For perhaps ten years, on the evening before every Fourth of July, there were fireworks over Boston Harbor synchronized with Handel’s “Royal Hymn to Fireworks.” When this piece was first composed to celebrate the peace treaty that put an end to the War of the Austrian Succession, the fireworks were just the background for the music. In Boston, they were the main event.
I always had a front-row seat. At the time I was working the second shift (3 to 11 p.m.) at the New England Aquarium, on a barge where the sea lions and dolphins were lodged. The band played on a patio alongside the aquarium barge, while the fireworks barge sat in the harbor just behind the aquarium. It doesn’t get much better than that.
The whole spectacle was breathtakingly beautiful. The fireworks were perfectly in sync with the music. Smoke would linger with a sustained note. Small, discreet, but extremely graceful fireworks represented the softer, slower parts. The crescendos swept you up with them. Once, as I watched and listened, it occurred to me that this was perhaps the most beautiful manmade spectacle I had ever seen.
It didn’t last. People didn’t appreciate it—though maybe if they had had my seat they would have. The aquarium barge had a function room on the top deck, and the week before the Fourth the band would come aboard to practice there. I happened to be passing by when one of the rehearsals was breaking up and noticed a woman who had a piccolo in her hand and seemed rather lost. I thought maybe I could cheer her up by telling her how wonderful I thought the show was, and how grateful I was that she was helping to make it happen. She replied, a little sadly, that she wasn’t able to see the fireworks because everyone in the orchestra had their backs to the harbor. And, anyway, her whole attention was focused on not making any big mistakes in her piccolo part.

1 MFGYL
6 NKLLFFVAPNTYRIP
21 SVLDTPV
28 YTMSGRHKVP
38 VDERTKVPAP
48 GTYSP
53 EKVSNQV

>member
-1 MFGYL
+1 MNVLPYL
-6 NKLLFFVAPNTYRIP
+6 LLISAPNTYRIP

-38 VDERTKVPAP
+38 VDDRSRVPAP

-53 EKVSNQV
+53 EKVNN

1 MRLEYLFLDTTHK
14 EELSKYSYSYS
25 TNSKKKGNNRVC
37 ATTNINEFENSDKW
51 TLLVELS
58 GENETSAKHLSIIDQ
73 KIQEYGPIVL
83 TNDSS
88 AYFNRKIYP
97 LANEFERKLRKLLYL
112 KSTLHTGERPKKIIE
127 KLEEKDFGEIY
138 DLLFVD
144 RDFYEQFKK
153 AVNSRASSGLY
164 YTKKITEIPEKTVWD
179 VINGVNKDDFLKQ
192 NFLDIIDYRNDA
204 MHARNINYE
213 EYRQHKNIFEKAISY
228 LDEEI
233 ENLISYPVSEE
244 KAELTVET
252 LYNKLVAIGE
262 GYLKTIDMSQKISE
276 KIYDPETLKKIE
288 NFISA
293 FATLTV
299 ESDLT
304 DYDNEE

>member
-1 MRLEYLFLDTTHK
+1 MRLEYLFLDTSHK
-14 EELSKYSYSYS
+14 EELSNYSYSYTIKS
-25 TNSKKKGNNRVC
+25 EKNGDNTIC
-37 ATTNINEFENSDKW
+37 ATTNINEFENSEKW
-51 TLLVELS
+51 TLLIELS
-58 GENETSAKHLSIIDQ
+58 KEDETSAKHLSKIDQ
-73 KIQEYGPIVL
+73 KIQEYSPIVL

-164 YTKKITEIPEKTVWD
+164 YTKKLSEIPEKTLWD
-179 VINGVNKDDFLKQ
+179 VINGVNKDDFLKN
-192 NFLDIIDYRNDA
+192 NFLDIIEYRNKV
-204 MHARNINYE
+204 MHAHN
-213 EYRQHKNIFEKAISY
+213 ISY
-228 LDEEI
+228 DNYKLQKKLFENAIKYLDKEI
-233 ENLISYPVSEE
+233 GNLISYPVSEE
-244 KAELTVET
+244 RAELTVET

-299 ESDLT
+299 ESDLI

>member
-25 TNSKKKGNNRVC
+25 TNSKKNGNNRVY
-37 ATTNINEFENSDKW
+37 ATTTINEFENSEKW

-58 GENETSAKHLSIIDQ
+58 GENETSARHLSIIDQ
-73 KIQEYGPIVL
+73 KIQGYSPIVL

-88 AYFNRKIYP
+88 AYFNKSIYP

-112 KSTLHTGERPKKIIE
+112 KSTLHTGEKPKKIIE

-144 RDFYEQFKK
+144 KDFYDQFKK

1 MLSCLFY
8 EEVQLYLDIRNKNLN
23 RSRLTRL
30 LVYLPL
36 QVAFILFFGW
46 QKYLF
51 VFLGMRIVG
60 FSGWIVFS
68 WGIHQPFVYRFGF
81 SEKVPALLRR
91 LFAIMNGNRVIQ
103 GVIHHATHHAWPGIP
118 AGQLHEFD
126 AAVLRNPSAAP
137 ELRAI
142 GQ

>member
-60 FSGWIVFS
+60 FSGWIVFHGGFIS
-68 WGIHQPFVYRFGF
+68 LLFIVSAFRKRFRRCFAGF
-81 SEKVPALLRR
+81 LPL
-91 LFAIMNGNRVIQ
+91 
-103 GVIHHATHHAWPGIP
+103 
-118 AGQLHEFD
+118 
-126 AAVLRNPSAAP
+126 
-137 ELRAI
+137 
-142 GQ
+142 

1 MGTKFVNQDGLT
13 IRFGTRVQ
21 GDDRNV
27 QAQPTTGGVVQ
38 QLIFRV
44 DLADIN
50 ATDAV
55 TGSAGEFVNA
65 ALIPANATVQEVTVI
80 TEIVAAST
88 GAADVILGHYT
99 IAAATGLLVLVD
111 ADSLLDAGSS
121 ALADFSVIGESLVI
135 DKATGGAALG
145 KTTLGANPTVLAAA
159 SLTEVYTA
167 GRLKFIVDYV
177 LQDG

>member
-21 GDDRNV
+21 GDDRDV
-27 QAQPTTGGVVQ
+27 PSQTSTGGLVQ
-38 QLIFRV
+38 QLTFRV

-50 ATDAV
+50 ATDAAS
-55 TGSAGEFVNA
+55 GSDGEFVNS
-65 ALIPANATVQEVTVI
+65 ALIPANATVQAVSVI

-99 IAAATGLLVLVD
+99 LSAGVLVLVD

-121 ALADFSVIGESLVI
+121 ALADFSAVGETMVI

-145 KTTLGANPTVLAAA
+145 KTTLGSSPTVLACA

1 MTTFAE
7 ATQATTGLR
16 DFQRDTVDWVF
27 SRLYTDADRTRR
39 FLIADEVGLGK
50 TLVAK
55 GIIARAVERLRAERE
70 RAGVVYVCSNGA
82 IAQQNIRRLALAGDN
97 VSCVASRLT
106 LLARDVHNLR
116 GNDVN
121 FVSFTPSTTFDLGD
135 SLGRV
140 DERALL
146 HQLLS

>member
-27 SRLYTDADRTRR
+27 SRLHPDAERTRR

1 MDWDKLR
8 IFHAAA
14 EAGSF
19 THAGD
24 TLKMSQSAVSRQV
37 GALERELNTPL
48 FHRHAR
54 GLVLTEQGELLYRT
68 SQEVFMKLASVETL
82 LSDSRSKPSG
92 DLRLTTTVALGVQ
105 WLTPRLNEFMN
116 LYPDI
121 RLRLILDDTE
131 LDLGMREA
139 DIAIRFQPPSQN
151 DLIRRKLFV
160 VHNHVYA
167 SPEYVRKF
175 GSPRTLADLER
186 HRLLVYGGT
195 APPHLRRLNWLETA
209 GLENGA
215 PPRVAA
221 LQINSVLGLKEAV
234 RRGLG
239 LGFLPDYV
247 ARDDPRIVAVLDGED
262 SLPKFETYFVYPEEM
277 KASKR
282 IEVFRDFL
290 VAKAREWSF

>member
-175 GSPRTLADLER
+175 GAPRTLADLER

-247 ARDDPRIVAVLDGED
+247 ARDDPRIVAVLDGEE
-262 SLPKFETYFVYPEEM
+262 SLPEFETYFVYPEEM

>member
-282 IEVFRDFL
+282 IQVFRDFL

For some reason, that reply impressed me deeply. Aren’t most of us in a similar situation? We are locked up in our own little worlds, trying not to get hurt too much or screw things up too badly, and we have our backs to the fireworks going on all around us, to all the activity of the saints, the whole household of God, with the angels and the patriarchs, the prophets and the martyrs, the virgins and apostles—the festal gathering of all those who’ve accepted the Divine Mercy, who have buried the dead, fed the hungry, and wiped the tears of the sorrowful. The fireworks ascend in various displays of glory and then silently descend as wisps of smoke, symbols of grace. It’s like Jacob’s dream of the ladder between heaven and earth and God’s messengers continually descending and ascending. And there is the mysterious presence of all those whom we have known and loved, who have made us what we are, with whom we’re linked forever.
I wish I had thought of this in time to tell the piccolo player, whose name I never knew and whom I never saw again. But, as so often happens with me, I thought of what I should have said too late. I should also have told her that, even though she couldn’t see what was going on around her, her piccolo role was very important: without it, something would have been lacking in the spectacle. We must play our part without (yet) knowing its whole significance.
This essay was originally published in July 2019.